Who is going to tell the CEO of a huge multi-national that they have been noticed for a deposition in a pending litigation?
After all, high-ranking corporate and governmental officials, sometimes referred to as “apex witnesses,” have bright red bulls-eye targets on their backs.
Plaintiffs think that if they can create enough of a nuisance they can force big companies to settle even if the merits of the case do not justify settlement. And how better to make a nuisance of yourself than to subject the CEO (an apex witness) himself/herself to the annoyance and hassle of a deposition?
Then imagine how many similarly situated plaintiffs are out there arrayed against the multi-national, with the same mindset. Without protections from the courts, CEOs and other high-ranking corporate and governmental officials would be relegated to nothing more than full-time professional witnesses at the beck and call of anyone and everyone who can prepare and serve a formbook subpoena.
What is an Apex Deposition?
An “Apex Deposition” is one in which a party seeks to depose the highest level, or “apex” of the corporate opponent, whether that officer has personal knowledge of the matters at issue in the case or not.
Apex Depositions Are Disfavored in the Second Circuit
Jurisdictions across the country have come to recognize the undue risk and prejudice of Apex Depositions. In the Second Circuit Apex Depositions are disfavored unless the executive to be deposed has unique personal knowledge of facts relevant to the action. See, e.g., Alliance Industries, Inc. v. Longyear Holding, Inc., 2010 WL 4323071 at 4 (W.D.N.Y. March 10, 2010).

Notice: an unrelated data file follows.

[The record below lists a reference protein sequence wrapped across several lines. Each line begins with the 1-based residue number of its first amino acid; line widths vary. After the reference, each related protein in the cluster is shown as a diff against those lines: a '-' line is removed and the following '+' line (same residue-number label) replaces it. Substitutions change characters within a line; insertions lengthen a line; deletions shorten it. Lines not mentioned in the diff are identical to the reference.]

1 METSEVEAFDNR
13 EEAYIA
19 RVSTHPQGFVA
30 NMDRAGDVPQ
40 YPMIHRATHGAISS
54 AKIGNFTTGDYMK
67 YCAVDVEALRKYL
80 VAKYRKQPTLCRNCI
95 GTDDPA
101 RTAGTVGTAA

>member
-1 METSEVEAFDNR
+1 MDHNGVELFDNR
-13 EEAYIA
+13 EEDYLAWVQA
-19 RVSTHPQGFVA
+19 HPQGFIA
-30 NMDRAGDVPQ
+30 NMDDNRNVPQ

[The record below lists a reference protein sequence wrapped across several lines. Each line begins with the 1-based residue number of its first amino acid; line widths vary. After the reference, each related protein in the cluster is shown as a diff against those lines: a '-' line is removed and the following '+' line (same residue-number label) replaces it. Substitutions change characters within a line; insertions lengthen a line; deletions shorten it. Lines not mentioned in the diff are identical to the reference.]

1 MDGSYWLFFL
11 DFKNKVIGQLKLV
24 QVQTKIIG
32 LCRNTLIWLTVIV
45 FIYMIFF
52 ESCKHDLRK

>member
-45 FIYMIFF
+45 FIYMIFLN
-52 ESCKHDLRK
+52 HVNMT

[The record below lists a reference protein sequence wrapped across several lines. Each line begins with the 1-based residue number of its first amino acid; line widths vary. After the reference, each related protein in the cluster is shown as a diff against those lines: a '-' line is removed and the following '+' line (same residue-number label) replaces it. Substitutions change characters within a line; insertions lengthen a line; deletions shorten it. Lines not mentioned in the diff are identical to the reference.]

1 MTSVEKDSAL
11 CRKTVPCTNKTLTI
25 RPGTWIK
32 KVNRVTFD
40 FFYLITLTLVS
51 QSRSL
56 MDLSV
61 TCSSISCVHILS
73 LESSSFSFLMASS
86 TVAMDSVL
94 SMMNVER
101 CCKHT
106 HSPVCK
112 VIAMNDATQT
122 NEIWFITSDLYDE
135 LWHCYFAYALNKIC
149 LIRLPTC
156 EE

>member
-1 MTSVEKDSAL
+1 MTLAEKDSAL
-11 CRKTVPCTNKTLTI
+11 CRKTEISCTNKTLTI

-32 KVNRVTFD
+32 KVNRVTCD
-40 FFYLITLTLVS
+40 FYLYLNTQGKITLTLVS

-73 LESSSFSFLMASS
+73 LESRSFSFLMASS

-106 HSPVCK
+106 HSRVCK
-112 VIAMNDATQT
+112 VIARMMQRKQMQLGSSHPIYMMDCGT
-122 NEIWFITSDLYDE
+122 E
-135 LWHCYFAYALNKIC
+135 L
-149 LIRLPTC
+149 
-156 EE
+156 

It goes without saying that the potential for abuse exists with the mere noticing of any deposition. However, apex witnesses present special potential for abuse, harassment and attendant costs. The mere diversion of the Apex officer’s valuable time, talent, effort and energies to attend to the discovery request will likely cause disruption. This is particularly the case if the discovery request is a matter which can be addressed by lower echelon personnel, as is often the case. Because of the possibility of business disruption and the potential for harassment, courts in the Second Circuit give special scrutiny to requests to depose high-ranking corporate and governmental officials (“apex witnesses”). Id; see also Chevron Corp. v. Donzinger, 2013 WL 1896932 (S.D.N.Y. May 7, 2013).
The Applicable Rules
Support for an Apex Deposition Rule can be found in the Federal Rules of Civil Procedure and the related advisory committee notes: